Posts Tagged ‘financial regulation’

Time to clean up the banking sector in London, New York style

17/08/2012, 07:00:48 AM

by Atul Hatwal

Ben Lawsky. Remember that name. This week he changed how banks and financial institutions across the world will be regulated.

While the UK relies on esteemed commissions like Vickers or waits for its parliamentarians to stroll through detail of the the Libor scandal, the state of New York has re-defined how to regulate.

Lawsky runs the department for financial services.  If a financial institution wants to do business in New York, they need a licence from Lawsky.

This week the superintendent – for that is Lawsky’s title – humbled Britain’s mighty Standard Chartered Bank (SCB).

Eleven days ago he issued an order against SCB on its failure to stop money laundering for Iranian organisations. The order was scathing, stating Standard Chartered was “rogue” and was engaged in “dealings that indisputably helped sustain a global threat to peace and stability.”

The bank pushed back strongly, other regulators briefed financial journalists that Lawsky was over playing his hand and even the governor of the Bank of England Mervyn King weighed in, rebuking Lawsky for his precipitate action.

The clue as to what would happen next was in Mervyn King’s intervention. Given his track record on effective banking sector regulation, there was only going to be one outcome.

Earlier this week Standard Chartered settled to the tune of $340m.

It is an enormous win for Lawsky and re-writes the rules for financial regulation in a way that will have major political ramifications in the UK.


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Whips notebook: part two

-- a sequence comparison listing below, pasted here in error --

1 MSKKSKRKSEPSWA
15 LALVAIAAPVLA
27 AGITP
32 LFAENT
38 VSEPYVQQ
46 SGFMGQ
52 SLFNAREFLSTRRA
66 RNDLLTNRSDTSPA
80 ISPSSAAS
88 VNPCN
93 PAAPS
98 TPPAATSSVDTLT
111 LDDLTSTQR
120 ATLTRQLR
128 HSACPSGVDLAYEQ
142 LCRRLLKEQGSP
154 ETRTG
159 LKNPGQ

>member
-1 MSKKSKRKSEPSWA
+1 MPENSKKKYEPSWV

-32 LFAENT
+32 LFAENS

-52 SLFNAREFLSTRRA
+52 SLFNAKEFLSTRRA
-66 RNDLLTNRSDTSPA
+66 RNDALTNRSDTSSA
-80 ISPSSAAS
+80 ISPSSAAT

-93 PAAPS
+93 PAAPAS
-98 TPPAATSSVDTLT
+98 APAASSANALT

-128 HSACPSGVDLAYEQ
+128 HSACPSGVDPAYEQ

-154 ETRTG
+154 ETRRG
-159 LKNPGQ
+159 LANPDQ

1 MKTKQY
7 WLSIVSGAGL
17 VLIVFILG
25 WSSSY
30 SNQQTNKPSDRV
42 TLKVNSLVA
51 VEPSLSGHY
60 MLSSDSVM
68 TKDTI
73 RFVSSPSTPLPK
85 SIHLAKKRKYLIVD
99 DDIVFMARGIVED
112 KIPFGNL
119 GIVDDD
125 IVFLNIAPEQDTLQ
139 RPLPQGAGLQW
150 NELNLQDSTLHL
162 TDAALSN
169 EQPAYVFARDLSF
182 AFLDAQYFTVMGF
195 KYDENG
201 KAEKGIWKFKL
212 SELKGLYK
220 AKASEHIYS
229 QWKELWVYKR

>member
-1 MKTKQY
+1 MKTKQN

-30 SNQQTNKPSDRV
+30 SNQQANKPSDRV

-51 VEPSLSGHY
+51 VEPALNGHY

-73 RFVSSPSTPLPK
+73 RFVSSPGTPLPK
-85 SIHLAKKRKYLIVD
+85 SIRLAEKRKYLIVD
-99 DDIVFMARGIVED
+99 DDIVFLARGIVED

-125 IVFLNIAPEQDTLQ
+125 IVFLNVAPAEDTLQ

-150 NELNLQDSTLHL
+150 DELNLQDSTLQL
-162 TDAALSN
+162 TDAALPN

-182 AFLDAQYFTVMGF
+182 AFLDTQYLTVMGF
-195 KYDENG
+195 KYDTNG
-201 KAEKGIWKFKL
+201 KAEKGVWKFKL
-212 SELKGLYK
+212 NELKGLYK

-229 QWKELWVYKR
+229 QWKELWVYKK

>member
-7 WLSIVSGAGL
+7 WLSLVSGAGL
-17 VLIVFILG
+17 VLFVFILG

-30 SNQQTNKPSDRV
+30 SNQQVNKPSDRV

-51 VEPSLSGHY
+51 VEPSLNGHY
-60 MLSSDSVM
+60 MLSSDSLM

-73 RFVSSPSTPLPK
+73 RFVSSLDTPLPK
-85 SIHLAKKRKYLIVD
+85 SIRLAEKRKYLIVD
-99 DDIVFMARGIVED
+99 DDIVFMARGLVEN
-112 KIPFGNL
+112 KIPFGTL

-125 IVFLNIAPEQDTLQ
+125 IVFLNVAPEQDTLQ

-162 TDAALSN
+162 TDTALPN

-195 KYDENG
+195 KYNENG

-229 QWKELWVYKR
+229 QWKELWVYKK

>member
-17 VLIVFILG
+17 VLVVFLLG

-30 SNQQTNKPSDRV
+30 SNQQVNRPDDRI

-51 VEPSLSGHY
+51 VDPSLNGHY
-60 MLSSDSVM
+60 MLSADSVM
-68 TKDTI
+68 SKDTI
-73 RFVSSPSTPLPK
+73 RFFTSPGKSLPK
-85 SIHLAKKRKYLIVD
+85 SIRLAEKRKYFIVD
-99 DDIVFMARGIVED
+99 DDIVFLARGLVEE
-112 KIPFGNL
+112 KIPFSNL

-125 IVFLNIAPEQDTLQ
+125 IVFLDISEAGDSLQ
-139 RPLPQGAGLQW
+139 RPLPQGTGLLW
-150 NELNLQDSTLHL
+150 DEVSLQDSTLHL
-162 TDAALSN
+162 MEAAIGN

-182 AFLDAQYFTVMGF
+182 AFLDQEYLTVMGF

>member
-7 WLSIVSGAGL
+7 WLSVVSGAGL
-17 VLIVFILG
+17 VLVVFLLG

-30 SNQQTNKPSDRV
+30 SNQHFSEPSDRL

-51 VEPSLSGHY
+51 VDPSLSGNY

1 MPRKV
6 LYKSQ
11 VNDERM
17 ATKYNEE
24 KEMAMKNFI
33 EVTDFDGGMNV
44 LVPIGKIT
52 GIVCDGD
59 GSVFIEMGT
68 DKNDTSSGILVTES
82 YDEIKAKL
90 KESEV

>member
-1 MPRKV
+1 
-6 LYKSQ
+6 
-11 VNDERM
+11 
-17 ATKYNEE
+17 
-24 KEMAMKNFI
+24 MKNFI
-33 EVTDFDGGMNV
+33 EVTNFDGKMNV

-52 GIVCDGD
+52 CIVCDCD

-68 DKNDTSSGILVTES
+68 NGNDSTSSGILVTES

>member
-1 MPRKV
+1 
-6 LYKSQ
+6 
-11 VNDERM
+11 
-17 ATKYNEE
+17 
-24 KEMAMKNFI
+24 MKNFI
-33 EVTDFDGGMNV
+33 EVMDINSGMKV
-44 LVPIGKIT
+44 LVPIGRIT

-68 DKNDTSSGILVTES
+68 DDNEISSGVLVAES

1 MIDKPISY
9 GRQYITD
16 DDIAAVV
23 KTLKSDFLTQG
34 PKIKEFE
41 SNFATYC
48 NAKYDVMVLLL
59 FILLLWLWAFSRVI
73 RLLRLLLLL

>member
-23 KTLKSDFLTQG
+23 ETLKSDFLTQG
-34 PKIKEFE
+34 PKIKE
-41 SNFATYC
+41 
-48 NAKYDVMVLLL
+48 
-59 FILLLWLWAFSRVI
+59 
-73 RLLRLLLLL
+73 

06/01/2012, 11:03:04 AM

by Jon Ashworth

Just before the Christmas recess we won a vote. It was at the end of a debate on the economy and our quick thinking and experienced chief and deputy chief whip forced a division when the government was least expecting it. There was panic on the faces of government whips, with one senior government whip, with the rather splendid title of comptroller of Her Majesty household seeming especially agitated.

It was no wonder that the government whips were so hot under the collar. When the final scores on the doors were read out by the Labour whip (who just so happened to be me) only 79 government MPs voted, compared to 213 from the opposition. Of course winning a vote is nothing to get carried away with. Defeating the government on what was effectively a procedural matter doesn’t really change anything, though it does make the government look like a bit of a shambles and puts a spring in the step of a Labour MP.

Labour Uncut readers don’t need reminding that winning the central argument on the economy is vital to Labour’s future electoral success. In squaring up to George Osborne our shadow chancellor Ed Balls has a formidable opponent. (more…)

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